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Warnken, LLC Attorneys at Law, Attorneys & Lawyers, Pikesville, MD

Car Crash Death Cases Increased During Pandemic

Maryland Saw More Car Crash Deaths During the Pandemic, Even With Fewer People on the Road…

Why Did Fatal Car Accidents Spike During the Covid-19 Pandemic? 

Lately, we’ve been following a disturbing nationwide trend of increased car crash fatalities in the pandemic era. As we reported late last year, deadly motor vehicle accidents soared in 2020 as Covid-19 swept across the country, even though far fewer people were driving due to lockdowns and the expansion of remote work. Our investigation continued as this troubling pattern progressed into 2021. Transportation experts initially struggled to make sense of the pandemic era uptick in fatal car accidents, especially since it followed decades of steadily improving roadway safety.

Eventually, evidence emerged linking the increase in car crash deaths to higher levels of dangerous driving such as speeding, not wearing a seatbelt, and driving under the influence of drugs or alcohol. Psychologists have blamed this riskier behavior on the road to “social disengagement” – essentially, a collective sense that Covid has frayed societal norms and all bets are off once we get behind the wheel.

Maryland Is Not Immune to This Tragic Trend

According to new data from the Maryland Highway Safety Office, recent vehicle accident statistics throughout the state align with the nationwide pandemic era increase in traffic fatalities. The report reveals that from 2016 through 2019, the total number of motor vehicle crashes in Maryland fluctuated between roughly 115,000 and 120,000 annually. Crash fatalities in the same period hovered between 512 and 558 annually. In 2020, the first year of the pandemic, the total number of crashes declined to 95,562 – but crash fatalities increased to 573.

In other words, deadly Maryland car accidents jumped by over 7% in 2020, even though there were 17.6% fewer crashes overall than in the previous year. While complete motor vehicle collision data for 2021 is still being compiled, a preliminary statewide crash report from the Maryland Department of Transportation estimates that 557 people died in Maryland motor vehicle crashes in 2021. While that’s a slight drop from the prior year, it’s still higher than most annual fatality totals pre-pandemic.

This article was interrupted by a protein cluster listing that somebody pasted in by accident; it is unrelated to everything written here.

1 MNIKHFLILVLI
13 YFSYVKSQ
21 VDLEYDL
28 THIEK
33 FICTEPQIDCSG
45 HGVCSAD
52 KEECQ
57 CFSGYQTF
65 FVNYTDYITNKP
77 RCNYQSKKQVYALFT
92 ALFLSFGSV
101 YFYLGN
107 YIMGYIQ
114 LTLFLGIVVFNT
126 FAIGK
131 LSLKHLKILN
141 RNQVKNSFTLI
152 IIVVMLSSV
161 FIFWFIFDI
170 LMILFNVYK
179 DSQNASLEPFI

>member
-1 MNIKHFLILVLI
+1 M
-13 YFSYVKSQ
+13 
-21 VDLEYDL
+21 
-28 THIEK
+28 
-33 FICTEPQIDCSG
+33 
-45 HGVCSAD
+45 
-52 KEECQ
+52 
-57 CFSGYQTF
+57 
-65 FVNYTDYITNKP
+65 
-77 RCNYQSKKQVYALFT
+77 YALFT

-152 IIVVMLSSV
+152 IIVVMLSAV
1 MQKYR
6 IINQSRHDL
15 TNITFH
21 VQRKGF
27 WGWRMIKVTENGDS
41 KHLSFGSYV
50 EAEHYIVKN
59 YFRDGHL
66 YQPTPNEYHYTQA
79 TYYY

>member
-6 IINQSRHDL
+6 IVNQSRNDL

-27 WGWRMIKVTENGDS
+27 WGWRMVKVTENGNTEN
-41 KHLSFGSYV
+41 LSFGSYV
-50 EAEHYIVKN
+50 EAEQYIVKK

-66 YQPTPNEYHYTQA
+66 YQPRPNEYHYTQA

So far in 2022, vehicle crash fatalities are on track to exceed the 2021 totals. Current statistics from the Maryland Department of Transportation reveal that from January to early May 2022, 165 people lost their lives in a car crash, compared to 153 people during that same time frame in 2021.

Drivers in Maryland Are Taking More Risks 

As previously mentioned, it’s been theorized that the national trend of increased car crash fatalities is due to “social disengagement,” a kind of mass mental health crisis that has resulted in an uptick in dangerous behavior on the road. And according to Maryland Highway Safety Office data, safe driving habits in Maryland indeed declined as Covid-19 set in – and often at a higher percentage than the national average. In 2020, the most recent year that complete traffic data is available, car crash fatalities in Maryland that stemmed from occupants not wearing a seatbelt increased by nearly 20%, compared to the average national increase of 14%. Maryland car crash deaths resulting from speeding jumped by almost 45%, while nationwide speed-related crash fatalities increased on average by 17%. And deaths from distracted driving in Maryland jumped by over 10%, while distracted driving-related fatalities nationwide went up by less than 1% on average. Notably, deaths due to driving under the influence of alcohol decreased in Maryland by over 20%, even as impaired driving fatalities jumped nationwide by an average of 14%.

Maryland Essential Workers Are in Greater Danger

While Maryland’s roads have become more dangerous for everyone during the pandemic, essential statewide workers are especially at risk of a tragic fatal accident. These frontline employees – the health care professionals, warehouse associates, and transport drivers who keep society functioning during the pandemic – typically don’t have the luxury of working remotely. Instead, they’re commuting to their jobs day in and day out on increasingly hazardous routes.

An influx of dangers on the road is an added stressor to Maryland frontline workers who are already pushed to their limit. According to a recent report from the Workers’ Compensation Commission, more essential workers statewide, such as truckers, warehouse workers, and nursing home employees, are getting hurt on the job during the pandemic. Now they must also contend with added perils to and from the workplace.

In addition to handling car crash cases and wrongful death cases, Warnken, LLC represents many Maryland essential employees, including healthcare workers, transport drivers, and warehouse associates who work for companies like Amazon and related entities. We’ve seen firsthand how much more dangerous the roads are for them – in fact, for all Maryland motorists – during the pandemic. And unfortunately, according to the data, it’s a pattern that will continue for the foreseeable future.